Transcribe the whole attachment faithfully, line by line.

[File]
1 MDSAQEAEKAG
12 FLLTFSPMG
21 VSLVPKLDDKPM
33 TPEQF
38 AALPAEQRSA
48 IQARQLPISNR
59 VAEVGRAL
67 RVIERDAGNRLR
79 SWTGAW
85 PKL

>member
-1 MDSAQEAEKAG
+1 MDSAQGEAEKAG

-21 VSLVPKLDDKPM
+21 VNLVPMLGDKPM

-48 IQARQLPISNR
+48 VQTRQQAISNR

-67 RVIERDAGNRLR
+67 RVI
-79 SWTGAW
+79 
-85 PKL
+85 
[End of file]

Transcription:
1 MDSAQEAEKAG
12 FLLTFSPMG
21 VSLVPKLDDKPM
33 TPEQF
38 AALPAEQRSA
48 IQARQLPISNR
59 VAEVGRAL
67 RVIERDAGNRLR
79 SWTGAW
85 PKL

>member
-1 MDSAQEAEKAG
+1 MDSAQGEAEKAG

-21 VSLVPKLDDKPM
+21 VNLVPMLGDKPM

-48 IQARQLPISNR
+48 VQTRQQAISNR

-67 RVIERDAGNRLR
+67 RVI
-79 SWTGAW
+79 
-85 PKL
+85 